8) Hi RdHarris sounds like your on to it and know your body. Some flaws I found if you leave it too long.      Bone issues femur (poor bone stock due to osteoarthritis).
Muscle format changes adductors and or iliopsoas you may then need releases.
Ongoing groin and tightness.
Age criteria, sleep deprivation, other issues that cannot solve due to the pain overriding in your hip or hips.

But leave it as long as you are comfortable due it is your body and surgery is not a hell of a nice.
I found while your fit and can still do some exercise get it done due you recover a hell of a lot better if it was 10 years down the track.
Surgeon make sure he plants them in correctly and get it checked. Make sure their track record is excellent.
You should be able to run I can and had both done. After being on crutches for 7 years running it was a dream I thought it would never happen but I enjoy it so I will do it, life is too short to not complete some dreams and make them a reality. The surgeon said go for it....................
Other than that good luck. Great site great people to help you out.....
Cheers K

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Re: when is the right time to do the hip?
« Reply #16 on: May 09, 2016, 12:32:25 PM »
And most of all, from my experience: if you have to go through a doctor to get to be seen by a surgeon: push the issue!!!!!  Or go elsewhere!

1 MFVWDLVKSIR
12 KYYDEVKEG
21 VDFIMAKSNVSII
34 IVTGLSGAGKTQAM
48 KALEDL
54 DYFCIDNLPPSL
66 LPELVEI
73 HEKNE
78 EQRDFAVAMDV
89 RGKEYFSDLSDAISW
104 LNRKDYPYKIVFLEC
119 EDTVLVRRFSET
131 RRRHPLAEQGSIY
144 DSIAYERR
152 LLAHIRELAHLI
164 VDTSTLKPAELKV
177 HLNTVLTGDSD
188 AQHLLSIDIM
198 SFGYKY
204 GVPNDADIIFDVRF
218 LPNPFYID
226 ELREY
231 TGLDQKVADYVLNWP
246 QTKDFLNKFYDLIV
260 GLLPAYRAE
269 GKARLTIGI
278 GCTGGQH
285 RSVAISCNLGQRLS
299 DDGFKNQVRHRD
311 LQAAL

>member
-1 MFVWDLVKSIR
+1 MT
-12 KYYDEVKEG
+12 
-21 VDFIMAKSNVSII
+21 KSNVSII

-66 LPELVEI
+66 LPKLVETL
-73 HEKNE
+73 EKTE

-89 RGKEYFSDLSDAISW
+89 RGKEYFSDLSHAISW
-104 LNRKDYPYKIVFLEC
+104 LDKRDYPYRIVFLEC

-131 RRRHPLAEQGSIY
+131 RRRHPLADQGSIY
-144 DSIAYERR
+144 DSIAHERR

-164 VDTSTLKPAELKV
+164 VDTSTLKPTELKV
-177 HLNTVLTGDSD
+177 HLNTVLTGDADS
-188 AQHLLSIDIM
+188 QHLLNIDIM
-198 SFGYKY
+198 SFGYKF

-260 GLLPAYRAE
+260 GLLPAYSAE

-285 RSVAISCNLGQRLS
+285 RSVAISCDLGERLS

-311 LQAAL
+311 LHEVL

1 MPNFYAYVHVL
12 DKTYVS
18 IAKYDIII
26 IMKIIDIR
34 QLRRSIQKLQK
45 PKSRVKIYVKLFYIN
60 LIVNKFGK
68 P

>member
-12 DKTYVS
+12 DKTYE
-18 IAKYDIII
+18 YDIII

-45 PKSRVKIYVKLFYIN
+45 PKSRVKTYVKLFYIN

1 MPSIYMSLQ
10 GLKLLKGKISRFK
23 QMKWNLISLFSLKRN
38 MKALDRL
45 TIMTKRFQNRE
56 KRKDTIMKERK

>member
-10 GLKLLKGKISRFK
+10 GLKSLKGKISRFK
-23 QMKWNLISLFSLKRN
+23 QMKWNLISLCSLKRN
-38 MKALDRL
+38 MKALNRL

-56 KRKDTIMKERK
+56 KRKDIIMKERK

I was a candidate & when my hip started to not respond like usual (to make the pain go away for example & things started going downhill fast, taking the good hip along for the ride), I started to ask to be seen by my surgeon because "it was time".  And they (my GPs, I went through 3 before someone finally took an x-ray) kept putting me off for well over a year (I'd say close to 2 years) & it's now too late for the resurfacing, I'm not longer a candidate for HR. >:( :(


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Re: when is the right time to do the hip?
« Reply #17 on: May 18, 2016, 02:55:51 PM »
Do it as soon as possible.  Do not wait.  There is no valid reason to wait.  My hip was only bothering me when I ran.  It did not hurt to walk.  But I still had it done and I am so glad I did.  The main reason is that I was in better shape for the surgery, which in turn aided a quick recovery.  If you are limping around for months or years, then your body develops bad habits that makes recovery more difficult.  In addition, you want to go into surgery in the best possible fitness you can - an extremely painful hip is not conducive to that.

I trained for my surgery like it was a goal race, so that my recovery went very well.  So well that I medaled at the CT Senior Games in the 50 meter dash one year after surgery and ran the Boston Marathon 2 years after surgery.  There's no question that had I delayed having this done until walking was painful, I never would have been able to recover so quickly.

Good luck to you.
Dr. Su
RBHR 4/9/12